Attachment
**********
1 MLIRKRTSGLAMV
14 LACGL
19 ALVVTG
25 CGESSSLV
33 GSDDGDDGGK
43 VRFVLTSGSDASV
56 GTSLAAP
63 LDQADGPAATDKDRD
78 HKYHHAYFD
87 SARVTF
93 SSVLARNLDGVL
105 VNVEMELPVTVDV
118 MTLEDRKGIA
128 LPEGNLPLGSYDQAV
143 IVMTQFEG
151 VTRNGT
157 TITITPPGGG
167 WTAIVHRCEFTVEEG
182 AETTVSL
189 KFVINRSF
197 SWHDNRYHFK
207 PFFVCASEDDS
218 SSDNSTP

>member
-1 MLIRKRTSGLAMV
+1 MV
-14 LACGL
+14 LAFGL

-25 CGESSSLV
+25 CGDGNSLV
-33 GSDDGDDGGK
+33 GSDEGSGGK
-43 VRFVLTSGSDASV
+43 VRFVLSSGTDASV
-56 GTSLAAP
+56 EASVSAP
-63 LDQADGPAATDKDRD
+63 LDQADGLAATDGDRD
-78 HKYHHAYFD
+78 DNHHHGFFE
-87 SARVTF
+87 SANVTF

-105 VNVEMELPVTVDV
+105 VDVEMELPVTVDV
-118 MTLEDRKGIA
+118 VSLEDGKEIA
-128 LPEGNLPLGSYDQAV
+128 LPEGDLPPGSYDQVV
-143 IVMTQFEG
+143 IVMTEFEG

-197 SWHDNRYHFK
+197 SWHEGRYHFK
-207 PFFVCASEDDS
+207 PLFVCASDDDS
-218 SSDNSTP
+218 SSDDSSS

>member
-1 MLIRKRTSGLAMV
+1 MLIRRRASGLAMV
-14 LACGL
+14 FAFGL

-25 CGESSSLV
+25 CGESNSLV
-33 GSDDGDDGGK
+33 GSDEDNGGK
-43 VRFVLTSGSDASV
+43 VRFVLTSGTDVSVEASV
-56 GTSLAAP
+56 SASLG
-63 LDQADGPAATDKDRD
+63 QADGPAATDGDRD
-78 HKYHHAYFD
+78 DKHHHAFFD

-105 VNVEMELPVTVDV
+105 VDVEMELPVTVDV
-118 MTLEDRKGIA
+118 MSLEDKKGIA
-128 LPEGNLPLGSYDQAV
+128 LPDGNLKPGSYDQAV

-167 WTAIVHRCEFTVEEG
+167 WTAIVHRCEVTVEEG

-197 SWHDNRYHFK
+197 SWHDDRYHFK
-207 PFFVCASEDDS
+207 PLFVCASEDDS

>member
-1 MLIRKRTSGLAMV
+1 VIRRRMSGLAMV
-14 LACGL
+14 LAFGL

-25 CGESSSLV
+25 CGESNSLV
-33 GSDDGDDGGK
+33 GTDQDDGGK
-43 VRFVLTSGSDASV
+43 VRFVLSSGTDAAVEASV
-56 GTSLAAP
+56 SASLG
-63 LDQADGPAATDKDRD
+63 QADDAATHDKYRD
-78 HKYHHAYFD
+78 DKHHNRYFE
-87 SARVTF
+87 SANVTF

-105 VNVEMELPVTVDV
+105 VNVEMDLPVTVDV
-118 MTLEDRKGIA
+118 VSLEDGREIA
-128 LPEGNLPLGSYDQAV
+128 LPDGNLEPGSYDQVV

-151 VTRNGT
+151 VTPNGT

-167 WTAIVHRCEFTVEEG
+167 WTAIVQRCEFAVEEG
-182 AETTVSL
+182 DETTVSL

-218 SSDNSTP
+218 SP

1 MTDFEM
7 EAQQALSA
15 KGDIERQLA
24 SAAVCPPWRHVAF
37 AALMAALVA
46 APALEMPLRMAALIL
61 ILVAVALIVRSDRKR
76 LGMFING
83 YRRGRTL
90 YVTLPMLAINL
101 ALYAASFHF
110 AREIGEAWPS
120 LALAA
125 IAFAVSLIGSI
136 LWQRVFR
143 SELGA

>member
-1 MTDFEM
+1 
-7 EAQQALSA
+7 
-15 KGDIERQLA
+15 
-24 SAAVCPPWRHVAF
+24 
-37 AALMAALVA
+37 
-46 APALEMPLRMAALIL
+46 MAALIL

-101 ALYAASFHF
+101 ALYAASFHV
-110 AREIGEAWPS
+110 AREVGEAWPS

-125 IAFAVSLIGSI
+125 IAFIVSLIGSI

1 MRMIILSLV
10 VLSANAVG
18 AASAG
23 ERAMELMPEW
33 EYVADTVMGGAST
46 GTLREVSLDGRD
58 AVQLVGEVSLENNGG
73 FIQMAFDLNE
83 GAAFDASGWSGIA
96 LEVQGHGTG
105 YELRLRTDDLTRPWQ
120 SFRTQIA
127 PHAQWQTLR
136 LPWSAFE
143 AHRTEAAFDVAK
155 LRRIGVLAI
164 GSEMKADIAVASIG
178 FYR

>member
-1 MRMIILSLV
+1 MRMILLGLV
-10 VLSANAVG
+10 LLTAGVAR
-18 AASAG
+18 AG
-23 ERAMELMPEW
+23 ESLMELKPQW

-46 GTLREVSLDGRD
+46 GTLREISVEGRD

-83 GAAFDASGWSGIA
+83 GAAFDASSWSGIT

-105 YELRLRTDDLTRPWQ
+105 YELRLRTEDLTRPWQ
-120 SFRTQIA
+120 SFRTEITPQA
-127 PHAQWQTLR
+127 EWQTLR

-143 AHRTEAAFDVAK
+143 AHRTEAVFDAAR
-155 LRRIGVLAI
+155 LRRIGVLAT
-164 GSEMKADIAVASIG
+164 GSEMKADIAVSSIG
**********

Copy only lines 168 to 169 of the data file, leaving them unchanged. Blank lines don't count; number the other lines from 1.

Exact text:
143 AHRTEAAFDVAK
155 LRRIGVLAI